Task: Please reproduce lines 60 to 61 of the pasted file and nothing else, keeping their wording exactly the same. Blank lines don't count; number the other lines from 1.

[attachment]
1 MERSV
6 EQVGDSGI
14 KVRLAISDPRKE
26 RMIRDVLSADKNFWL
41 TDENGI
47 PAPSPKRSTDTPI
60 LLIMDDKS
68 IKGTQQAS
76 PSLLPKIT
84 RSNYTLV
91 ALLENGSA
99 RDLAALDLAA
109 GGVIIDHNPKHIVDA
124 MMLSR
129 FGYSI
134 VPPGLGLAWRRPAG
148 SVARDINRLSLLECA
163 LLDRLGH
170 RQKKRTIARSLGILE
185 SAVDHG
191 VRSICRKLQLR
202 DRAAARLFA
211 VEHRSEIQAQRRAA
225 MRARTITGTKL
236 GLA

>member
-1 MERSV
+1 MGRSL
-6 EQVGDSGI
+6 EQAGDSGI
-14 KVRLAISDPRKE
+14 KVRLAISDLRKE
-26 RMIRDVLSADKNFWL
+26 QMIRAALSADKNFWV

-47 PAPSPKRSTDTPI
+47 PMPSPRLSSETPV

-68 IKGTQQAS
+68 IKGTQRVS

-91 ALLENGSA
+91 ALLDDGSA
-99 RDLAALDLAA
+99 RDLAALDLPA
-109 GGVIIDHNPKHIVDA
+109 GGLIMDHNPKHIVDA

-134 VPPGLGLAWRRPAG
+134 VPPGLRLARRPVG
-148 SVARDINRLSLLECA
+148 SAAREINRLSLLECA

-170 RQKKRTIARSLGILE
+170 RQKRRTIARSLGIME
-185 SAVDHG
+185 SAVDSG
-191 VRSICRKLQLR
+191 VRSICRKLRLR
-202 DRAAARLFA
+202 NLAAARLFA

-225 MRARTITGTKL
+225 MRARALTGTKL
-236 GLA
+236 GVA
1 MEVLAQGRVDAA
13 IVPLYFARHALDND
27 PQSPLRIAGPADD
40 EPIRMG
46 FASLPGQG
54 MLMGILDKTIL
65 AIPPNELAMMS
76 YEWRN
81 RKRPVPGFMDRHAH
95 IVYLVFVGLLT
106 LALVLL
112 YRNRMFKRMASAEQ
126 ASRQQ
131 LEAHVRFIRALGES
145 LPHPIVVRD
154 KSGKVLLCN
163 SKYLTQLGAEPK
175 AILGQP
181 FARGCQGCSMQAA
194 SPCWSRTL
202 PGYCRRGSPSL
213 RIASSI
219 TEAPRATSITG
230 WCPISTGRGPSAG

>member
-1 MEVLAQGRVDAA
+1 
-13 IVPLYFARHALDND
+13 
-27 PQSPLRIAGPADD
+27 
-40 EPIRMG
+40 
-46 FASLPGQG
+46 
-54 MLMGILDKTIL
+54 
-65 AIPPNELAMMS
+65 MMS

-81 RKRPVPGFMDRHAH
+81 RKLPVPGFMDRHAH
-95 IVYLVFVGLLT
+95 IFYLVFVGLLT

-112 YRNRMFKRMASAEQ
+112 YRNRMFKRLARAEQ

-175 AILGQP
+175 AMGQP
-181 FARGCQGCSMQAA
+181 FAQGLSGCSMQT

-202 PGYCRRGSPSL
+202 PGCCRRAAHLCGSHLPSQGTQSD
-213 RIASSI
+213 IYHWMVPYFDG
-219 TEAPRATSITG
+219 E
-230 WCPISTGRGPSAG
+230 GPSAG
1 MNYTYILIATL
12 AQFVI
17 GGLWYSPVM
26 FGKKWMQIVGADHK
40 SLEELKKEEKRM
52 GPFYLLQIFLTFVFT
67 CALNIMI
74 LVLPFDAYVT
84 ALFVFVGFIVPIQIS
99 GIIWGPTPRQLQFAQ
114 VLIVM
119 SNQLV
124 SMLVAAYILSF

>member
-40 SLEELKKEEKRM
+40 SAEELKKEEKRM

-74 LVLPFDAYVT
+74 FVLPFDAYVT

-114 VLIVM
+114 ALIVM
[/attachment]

+236 GVA
1 MEVLAQGRVDAA